Is fracking safe? Water use
So far in parts one and two of the this series of posts on the safety of hydraulic fracturing, we have looked at both the overall risk to surface and ground water from unconventional oil and gas activities, as well as the potential for the wells, which allow oil and gas to come to the surface, to fail.
A final potential concern regarding hydraulic fracturing and water is the amount of water used to fracture a well. While the numbers may sound large, in terms of how much water it takes to fracture a well, in the grand scheme of things the percentages of total water use are quite small.
This is highlighted in a recent study conducted by researchers at Duke University that attempted to estimate just how much water was being used by hydraulic fracturing in the United States.
Beginning with how much water it takes to fracture a well, the study found that this can vary widely depending on the field and whether you’re hydraulically fracturing for oil or gas. Specifically, it was found that water use ranged from 13.7 to 23.8 million litres per well for shale gas and 1.3 to 15.1 million litres per well for unconventional oil. That’s a considerable amount of water.
Those large volumes translate to an annual estimated water use for combined shale gas and unconventional oil of 183 billion litres, between 2012 and 2014. But to put this into perspective, this amounts to 0.87 per cent of total industrial water use and 0.04 per cent of total fresh water use in the United States per year.
Recycling of water is also improving. Prior to 2011, only 13 per cent of waste water was recycled in the Marcellus, but by 2011 that number had risen to 56 per cent and more recently, in some circumstances, waste water recycling is approaching 90 per cent.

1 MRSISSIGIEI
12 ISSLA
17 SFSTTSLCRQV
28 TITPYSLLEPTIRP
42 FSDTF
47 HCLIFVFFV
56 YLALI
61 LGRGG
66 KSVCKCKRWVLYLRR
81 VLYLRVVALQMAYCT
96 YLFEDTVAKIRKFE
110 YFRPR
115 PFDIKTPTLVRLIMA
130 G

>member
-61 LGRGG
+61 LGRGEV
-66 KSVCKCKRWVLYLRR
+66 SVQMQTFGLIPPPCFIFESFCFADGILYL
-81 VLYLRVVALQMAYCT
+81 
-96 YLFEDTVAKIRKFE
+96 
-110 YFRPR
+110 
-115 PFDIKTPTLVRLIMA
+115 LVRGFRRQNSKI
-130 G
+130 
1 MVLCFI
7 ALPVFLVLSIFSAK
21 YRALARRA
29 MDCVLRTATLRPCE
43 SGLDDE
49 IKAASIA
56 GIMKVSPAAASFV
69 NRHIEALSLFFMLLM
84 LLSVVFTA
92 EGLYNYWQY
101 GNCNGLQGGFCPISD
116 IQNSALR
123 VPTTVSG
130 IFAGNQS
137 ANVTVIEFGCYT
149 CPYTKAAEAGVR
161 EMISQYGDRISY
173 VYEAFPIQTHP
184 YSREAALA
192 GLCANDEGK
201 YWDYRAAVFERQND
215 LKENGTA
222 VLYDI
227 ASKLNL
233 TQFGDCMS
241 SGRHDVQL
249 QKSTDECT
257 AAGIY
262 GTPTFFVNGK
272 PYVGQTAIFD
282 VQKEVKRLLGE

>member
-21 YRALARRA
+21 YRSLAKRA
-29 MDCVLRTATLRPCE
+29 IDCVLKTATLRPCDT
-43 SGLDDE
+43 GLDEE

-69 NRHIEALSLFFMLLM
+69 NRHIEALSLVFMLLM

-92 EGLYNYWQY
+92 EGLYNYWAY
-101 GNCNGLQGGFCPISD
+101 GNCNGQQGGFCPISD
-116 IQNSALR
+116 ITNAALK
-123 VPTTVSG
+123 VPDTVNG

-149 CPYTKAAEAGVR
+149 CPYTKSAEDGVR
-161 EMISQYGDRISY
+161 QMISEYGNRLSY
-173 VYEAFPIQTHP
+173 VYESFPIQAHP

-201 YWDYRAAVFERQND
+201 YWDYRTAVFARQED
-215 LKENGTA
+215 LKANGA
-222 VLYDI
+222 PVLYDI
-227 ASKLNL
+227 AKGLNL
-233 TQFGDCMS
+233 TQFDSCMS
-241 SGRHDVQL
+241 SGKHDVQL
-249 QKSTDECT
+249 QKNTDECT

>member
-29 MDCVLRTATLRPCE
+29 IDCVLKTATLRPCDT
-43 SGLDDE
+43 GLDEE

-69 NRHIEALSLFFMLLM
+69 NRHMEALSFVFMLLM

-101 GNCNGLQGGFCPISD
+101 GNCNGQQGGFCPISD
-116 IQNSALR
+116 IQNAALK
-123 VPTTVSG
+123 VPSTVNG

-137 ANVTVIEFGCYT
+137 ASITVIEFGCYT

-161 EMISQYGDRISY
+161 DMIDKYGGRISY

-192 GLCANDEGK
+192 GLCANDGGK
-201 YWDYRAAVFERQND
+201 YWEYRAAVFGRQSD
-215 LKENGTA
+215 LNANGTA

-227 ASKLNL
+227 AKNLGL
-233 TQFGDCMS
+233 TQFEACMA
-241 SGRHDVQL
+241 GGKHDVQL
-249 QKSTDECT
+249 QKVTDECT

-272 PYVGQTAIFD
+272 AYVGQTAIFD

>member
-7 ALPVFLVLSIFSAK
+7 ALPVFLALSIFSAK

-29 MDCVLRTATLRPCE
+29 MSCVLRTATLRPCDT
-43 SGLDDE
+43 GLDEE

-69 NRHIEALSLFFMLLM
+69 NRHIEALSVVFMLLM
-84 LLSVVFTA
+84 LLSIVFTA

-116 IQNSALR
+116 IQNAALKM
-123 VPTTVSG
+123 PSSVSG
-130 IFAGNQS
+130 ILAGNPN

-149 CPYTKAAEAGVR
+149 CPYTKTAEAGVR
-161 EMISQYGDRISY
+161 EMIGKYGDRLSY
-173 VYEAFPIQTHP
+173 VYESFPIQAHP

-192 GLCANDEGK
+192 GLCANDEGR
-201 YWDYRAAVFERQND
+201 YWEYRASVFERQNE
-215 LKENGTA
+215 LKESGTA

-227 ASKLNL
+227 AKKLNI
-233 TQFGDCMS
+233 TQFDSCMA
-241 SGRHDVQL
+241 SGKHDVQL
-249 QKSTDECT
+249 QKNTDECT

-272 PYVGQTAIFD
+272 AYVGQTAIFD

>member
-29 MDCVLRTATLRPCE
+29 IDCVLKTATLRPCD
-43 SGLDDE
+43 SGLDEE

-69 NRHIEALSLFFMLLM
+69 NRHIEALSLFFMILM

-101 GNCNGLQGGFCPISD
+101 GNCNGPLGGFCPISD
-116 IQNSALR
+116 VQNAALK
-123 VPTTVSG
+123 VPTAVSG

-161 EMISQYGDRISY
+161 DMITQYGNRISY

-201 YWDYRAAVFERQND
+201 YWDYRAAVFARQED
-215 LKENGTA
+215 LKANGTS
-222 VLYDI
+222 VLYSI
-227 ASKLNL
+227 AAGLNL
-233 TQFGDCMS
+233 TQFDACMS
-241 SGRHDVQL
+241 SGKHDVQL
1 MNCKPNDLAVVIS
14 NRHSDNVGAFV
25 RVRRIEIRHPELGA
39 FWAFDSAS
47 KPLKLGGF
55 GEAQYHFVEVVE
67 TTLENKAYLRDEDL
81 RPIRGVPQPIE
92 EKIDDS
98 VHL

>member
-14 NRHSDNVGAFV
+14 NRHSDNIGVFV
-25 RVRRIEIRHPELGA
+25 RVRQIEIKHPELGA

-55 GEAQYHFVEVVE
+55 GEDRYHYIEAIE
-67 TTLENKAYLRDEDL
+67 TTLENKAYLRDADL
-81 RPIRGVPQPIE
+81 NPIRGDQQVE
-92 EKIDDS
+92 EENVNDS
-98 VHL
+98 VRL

One thing the above estimates of water use don’t take into consideration is comparisons of water use with other forms of energy. As seen in the table below from our recent study, unconventional natural gas extraction, processing and its eventual use in electricity production is far less water intensive than other forms of energy. Specifically, the water use intensities for the extraction and processing of unconventional natural gas are approximately two times smaller than those for coal, three times smaller than those for nuclear, and 933 times smaller than the water use intensity of irrigated corn ethanol.
It’s true that hydraulic fracturing uses large volumes of water, but when put into context those numbers don’t seem so big. In the end water use for fracking is only a small percentage of water use in the U.S., and the natural gas which fracking unlocks has the benefits of using less water than other forms of energy used in electricity generation.
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